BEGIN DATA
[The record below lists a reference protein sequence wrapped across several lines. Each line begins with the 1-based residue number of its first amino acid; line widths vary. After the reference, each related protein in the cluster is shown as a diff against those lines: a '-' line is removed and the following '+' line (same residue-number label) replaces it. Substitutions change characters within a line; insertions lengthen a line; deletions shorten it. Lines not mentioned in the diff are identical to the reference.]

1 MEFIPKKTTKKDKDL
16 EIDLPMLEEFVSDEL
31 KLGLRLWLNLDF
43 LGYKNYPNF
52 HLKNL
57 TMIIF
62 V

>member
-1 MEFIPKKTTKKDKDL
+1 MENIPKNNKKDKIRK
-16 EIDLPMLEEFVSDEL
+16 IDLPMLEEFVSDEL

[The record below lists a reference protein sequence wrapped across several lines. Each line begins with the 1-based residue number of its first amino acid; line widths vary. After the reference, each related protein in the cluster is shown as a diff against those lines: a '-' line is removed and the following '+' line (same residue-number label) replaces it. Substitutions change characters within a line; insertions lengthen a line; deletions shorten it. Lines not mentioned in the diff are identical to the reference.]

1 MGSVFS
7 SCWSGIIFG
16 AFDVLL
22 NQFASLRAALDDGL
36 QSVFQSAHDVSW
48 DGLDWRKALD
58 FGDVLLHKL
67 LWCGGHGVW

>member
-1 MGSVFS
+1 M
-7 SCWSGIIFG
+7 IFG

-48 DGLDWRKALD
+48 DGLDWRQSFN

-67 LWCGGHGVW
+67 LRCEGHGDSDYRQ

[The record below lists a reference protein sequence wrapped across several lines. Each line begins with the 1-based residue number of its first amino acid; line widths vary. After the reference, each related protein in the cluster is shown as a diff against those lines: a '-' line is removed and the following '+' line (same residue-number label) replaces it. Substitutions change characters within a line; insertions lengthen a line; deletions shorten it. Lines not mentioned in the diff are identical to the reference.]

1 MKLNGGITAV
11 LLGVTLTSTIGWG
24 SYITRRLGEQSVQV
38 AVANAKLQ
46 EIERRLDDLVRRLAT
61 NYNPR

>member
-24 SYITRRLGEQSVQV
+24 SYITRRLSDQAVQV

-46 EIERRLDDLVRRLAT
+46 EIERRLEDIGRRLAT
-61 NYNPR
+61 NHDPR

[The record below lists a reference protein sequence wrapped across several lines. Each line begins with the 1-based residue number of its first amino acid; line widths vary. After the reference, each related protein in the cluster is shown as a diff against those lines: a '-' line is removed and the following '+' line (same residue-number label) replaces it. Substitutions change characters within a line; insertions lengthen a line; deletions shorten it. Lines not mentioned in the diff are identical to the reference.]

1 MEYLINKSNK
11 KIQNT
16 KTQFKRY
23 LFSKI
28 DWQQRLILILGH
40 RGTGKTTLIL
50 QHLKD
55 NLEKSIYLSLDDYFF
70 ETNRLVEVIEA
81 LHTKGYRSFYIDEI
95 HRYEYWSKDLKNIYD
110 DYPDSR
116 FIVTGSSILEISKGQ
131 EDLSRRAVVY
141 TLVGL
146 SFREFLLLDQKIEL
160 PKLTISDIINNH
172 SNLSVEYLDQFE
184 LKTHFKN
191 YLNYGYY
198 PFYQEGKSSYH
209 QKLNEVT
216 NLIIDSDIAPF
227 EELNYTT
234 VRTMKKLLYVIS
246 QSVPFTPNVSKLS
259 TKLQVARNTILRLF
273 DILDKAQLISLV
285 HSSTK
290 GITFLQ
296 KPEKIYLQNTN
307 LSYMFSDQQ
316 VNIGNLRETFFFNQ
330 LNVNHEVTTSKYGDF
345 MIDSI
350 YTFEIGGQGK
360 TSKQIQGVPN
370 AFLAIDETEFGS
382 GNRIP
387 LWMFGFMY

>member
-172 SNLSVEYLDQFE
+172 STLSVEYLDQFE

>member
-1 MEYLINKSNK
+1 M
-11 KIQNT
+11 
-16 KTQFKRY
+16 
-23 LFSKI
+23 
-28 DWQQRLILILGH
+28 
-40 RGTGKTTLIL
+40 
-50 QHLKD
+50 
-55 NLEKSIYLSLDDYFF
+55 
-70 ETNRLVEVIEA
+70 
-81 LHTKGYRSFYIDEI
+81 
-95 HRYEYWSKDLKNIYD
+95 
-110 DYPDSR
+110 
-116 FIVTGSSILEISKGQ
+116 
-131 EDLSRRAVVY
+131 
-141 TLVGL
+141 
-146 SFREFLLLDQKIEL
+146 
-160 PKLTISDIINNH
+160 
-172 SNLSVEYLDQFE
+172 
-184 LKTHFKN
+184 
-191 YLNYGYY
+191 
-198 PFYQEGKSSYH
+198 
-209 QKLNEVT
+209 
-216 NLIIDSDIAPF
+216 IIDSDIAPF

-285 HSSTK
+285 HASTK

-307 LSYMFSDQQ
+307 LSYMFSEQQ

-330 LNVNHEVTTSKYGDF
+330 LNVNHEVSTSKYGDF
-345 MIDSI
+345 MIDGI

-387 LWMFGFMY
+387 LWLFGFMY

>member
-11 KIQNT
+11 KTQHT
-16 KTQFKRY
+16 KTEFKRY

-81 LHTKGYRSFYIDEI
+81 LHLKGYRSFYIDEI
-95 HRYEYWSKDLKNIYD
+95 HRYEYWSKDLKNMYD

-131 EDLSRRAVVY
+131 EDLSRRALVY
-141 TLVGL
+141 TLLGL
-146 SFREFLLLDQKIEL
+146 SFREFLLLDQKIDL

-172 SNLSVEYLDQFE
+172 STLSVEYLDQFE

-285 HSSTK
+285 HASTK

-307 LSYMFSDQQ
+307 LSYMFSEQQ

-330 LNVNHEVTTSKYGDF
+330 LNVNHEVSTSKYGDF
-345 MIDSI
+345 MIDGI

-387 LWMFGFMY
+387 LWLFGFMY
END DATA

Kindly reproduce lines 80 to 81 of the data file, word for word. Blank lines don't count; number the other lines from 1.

330 LNVNHEVTTSKYGDF
345 MIDSI